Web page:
Sometimes the airport code is read incorrectly and it gets put in the wrong cart and brought to the wrong plane. Someone might mistake VCE for NCE or PDX and PHX. It happens, but not that often. It is always important to ensure you have the correct destination on your bag tag and to keep your receipt. Secure your contact information on the outside and inside of the bag in case the outside tag falls off. If your bag ends up in a different destination, it won’t get re-routed until it reaches wherever it went and is scanned. We try to scan all the bags going on a flight, but the scanners are all wireless now and don’t always work due to bad connections or getting locked up. If time is of the essence, your bag may not get scanned. Also, if you have a tight connection, you may be able to make it, but your bag may not. On smaller regional flights, many times bags are not loaded or taken off due to weight and balance limits. This is for safety reasons and ensures a safe take off and landing weight. So try to avoid those planes.
Finally, there’s the old “fell off the truck” scenario. Not in the sense that someone took your bag, but that it actually fell off the cart on its way to or from the aircraft. This happens all the time and sometimes will delay your bag if it is not noticed by anyone right away. What kind of suitcases get damaged least/most?
Cheap bags that you buy at the discount store break very easily. If your handle is sewn on or is very flimsy, it’s probably going to break. If you travel a lot or pack heavy, make sure you buy a quality, durable bag. Hard-sided suitcases will get less damage, but also look for well-designed handles that are attached with rivets and some sort of protection around the wheels. Speaking of wheels, the best bags to get are the “spinners” with four wheels on the bottom. We like these, because we don’t have to throw them when loading. We just glide them down the belly of the plane so your bag and its contents will suffer much less damage. Why don’t airlines cover certain things?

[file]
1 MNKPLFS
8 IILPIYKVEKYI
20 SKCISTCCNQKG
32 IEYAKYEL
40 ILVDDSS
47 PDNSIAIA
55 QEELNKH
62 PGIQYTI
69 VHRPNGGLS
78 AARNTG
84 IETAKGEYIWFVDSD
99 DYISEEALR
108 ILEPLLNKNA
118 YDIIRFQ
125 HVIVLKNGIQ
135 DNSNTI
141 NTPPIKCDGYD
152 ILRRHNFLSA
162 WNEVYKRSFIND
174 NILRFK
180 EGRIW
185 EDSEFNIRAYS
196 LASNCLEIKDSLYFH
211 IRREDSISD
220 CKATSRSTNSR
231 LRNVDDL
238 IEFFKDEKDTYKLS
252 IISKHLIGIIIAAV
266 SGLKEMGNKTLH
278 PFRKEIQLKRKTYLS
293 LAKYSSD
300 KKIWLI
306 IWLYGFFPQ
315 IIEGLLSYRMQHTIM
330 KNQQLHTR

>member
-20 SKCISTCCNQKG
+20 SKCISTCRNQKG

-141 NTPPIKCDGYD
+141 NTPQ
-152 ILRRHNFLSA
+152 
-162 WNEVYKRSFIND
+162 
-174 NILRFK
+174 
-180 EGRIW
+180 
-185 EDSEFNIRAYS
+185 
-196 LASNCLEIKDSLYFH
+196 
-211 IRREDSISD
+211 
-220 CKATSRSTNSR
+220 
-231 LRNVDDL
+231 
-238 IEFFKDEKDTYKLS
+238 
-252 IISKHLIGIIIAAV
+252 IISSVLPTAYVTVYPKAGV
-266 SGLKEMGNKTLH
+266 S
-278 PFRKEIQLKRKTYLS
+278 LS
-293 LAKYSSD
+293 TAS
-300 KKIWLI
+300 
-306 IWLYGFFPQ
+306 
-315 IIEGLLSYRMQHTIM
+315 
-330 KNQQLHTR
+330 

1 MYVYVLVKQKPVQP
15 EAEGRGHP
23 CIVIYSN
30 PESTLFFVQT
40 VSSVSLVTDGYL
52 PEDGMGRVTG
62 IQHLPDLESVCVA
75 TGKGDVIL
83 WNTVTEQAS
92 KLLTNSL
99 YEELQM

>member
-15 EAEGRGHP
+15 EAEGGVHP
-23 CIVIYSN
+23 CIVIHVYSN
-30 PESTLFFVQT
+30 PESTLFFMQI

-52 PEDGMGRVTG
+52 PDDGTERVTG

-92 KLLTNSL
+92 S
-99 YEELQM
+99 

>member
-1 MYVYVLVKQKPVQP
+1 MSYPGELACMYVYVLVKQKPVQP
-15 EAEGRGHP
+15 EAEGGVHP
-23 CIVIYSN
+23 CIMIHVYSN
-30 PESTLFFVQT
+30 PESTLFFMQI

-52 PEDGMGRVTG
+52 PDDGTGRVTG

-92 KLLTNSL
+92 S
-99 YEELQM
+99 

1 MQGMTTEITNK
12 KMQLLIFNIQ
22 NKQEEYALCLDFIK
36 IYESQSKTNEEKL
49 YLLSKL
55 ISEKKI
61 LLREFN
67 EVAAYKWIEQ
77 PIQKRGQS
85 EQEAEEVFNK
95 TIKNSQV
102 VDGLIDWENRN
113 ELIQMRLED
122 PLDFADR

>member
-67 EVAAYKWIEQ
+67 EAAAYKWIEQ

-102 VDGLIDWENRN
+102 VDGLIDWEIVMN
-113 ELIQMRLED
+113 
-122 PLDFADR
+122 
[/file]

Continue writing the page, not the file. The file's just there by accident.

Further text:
My best guess as to why airlines don’t cover common damages, such as wheels, handles, and straps, is because they break so often that they would be paying out all the time. Have you ever seen theft?
I have not personally seen anyone take anything from a bag and keep it but I wouldn’t say that it never happens. There are no cameras inside the belly of the plane. When I have to check a bag, I always use the TSA approved locks to lock the suitcase. I do this not only to prevent someone from easily taking something, but also to keep the bag closed. We see open bags all the time because the zipper just started coming apart, and yes, things do fall out of these open bags. Sometimes, we see it and can put whatever came out back in the bag it came from, but sometimes there are just random items strewn around the belly. If it’s a random piece of clothing or a shoe, those won’t go down the baggage claim belt too well and oftentimes just get discarded eventually. How can passengers prevent their bags from going astray?